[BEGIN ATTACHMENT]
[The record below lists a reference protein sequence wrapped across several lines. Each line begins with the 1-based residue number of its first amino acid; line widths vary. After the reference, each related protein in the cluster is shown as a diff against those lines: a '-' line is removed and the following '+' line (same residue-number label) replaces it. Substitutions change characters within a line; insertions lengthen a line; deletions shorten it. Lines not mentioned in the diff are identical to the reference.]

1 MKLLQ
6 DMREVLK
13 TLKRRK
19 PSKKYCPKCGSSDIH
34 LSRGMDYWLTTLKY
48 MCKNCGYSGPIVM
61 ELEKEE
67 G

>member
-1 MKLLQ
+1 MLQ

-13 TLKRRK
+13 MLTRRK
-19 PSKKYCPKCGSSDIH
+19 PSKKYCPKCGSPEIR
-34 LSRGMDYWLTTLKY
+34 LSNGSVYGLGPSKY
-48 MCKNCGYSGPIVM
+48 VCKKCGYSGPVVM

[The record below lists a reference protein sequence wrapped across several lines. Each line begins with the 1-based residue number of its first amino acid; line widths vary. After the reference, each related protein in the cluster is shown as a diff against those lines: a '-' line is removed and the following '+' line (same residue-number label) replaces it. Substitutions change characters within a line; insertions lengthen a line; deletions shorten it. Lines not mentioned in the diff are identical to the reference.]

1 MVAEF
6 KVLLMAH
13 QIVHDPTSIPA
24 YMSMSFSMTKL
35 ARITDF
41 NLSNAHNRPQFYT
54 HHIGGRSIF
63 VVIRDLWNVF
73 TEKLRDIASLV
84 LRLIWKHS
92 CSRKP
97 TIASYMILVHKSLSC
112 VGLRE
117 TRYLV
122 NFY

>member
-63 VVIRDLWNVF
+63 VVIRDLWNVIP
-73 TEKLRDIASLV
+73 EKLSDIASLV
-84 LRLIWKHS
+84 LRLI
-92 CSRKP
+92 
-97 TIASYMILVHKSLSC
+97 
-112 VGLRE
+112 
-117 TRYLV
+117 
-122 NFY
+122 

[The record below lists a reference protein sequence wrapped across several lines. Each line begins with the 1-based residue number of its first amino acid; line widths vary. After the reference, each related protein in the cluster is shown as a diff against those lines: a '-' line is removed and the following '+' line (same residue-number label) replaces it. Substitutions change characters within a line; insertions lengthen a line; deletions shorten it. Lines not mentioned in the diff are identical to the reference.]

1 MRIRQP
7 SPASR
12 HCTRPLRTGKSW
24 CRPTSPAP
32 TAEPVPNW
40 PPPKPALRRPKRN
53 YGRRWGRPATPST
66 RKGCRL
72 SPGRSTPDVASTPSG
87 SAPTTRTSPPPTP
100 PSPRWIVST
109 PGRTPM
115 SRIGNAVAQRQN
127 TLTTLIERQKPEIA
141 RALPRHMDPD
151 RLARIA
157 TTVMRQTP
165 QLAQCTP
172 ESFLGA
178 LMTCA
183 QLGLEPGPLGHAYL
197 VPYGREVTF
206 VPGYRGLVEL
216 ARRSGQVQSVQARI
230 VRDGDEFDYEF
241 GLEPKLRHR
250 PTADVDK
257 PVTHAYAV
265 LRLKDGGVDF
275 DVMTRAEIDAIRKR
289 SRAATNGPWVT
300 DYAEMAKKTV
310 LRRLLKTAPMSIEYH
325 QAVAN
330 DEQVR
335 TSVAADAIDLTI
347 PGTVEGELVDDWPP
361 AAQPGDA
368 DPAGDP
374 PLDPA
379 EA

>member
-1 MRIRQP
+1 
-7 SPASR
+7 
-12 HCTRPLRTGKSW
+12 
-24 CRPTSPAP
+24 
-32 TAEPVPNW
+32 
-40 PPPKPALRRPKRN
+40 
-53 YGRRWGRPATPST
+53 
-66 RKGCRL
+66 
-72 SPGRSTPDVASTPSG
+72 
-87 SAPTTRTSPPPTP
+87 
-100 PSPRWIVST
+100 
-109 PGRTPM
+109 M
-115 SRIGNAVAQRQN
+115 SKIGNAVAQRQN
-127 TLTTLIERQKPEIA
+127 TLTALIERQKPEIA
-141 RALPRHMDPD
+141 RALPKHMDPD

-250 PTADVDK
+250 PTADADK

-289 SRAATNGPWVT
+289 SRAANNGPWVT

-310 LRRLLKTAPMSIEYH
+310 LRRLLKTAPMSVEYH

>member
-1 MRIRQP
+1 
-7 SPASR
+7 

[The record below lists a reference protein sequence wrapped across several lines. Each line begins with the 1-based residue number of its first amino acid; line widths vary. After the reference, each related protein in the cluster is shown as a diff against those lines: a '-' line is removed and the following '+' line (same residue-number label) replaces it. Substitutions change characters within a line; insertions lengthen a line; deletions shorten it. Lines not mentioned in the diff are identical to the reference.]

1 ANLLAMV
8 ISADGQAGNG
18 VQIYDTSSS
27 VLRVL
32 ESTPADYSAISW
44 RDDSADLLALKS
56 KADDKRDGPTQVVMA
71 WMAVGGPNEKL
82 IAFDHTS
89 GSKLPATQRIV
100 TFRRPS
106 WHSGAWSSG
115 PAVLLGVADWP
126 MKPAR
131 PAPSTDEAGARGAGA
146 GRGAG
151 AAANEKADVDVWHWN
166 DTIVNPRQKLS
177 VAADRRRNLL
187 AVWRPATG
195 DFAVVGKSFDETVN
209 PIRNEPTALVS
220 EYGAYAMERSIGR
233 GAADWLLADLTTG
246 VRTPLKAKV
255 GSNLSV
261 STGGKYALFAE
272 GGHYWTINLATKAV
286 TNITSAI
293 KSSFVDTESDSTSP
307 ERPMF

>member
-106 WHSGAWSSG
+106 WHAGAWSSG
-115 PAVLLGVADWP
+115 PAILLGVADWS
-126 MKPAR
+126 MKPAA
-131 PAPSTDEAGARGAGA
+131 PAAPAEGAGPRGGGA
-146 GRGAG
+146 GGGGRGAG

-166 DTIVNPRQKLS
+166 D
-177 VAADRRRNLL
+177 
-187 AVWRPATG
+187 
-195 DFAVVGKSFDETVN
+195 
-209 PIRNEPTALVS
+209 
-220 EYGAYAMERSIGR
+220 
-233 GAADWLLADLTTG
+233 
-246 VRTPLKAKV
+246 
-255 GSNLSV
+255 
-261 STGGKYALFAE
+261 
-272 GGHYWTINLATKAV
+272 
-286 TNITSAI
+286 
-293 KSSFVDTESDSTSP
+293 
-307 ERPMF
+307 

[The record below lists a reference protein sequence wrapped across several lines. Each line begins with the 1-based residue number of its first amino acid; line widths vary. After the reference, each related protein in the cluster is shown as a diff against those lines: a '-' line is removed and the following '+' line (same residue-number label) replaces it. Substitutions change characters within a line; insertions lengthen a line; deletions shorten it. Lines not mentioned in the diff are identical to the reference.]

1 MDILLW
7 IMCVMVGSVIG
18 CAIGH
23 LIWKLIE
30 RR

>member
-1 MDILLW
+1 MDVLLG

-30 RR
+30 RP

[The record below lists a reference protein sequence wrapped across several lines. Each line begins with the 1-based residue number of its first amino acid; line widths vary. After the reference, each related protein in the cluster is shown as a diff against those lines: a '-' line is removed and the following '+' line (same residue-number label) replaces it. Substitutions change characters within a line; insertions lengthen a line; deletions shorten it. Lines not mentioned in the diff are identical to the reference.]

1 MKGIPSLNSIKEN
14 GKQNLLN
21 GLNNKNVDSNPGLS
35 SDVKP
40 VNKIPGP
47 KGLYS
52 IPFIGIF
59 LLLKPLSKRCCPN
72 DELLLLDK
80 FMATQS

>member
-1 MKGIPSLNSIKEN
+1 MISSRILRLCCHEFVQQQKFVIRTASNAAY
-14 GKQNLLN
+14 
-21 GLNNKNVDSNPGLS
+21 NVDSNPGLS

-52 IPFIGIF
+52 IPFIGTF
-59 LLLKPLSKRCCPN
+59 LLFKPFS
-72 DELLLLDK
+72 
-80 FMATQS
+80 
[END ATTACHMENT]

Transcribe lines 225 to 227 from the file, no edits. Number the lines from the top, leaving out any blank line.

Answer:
40 VNKIPGP
47 KGLYS
52 IPFIGIF